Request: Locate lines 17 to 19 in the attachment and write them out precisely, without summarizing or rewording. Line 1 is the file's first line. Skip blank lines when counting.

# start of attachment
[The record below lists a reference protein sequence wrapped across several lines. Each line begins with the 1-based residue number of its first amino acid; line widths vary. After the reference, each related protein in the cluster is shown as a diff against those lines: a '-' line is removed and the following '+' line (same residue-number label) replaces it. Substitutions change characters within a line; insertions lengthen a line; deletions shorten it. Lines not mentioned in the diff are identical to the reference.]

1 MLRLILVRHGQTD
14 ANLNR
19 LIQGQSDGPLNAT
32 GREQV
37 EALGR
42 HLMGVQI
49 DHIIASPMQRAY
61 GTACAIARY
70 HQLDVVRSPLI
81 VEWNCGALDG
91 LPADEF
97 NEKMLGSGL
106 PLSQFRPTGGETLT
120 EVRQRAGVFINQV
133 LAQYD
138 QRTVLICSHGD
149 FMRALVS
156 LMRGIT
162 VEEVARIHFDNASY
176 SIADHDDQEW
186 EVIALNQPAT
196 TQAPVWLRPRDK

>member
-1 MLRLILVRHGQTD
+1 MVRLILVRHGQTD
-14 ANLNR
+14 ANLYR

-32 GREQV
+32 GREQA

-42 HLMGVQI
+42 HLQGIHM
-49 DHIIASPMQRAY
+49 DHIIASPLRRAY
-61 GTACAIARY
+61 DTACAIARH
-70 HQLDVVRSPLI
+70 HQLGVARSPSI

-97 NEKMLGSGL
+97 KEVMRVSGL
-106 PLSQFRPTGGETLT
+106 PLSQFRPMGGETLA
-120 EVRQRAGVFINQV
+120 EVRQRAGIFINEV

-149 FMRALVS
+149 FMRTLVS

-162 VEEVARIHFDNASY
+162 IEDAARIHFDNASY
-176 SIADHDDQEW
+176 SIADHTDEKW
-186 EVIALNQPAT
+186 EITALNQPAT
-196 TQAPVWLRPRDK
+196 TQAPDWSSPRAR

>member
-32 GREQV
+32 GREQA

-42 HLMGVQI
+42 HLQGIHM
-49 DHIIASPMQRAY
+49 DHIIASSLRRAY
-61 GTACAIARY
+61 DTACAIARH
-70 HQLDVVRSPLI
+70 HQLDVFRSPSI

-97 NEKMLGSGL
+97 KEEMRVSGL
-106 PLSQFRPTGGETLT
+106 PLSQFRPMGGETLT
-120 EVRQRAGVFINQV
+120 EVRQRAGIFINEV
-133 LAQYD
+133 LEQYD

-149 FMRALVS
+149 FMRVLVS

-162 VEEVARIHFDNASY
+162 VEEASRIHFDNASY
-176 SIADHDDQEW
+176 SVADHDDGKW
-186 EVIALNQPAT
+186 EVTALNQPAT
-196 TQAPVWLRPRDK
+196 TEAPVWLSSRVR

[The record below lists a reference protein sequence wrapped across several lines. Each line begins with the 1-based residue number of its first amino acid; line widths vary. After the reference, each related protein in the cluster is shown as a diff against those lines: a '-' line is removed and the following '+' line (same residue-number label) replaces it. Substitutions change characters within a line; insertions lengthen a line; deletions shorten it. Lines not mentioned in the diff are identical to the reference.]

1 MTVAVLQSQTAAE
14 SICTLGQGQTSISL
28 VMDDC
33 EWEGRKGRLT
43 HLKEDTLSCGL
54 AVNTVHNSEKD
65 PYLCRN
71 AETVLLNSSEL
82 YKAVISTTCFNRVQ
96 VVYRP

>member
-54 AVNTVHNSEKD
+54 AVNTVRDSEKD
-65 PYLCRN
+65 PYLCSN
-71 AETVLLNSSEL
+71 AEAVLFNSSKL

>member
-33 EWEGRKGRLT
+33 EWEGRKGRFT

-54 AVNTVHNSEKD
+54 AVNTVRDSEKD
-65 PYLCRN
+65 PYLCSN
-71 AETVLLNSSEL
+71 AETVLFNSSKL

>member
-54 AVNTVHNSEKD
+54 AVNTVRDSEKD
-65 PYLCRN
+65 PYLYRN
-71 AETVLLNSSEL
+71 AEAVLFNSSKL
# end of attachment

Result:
138 QRTVLICSHGD
149 FMRALVS
156 LMRGIT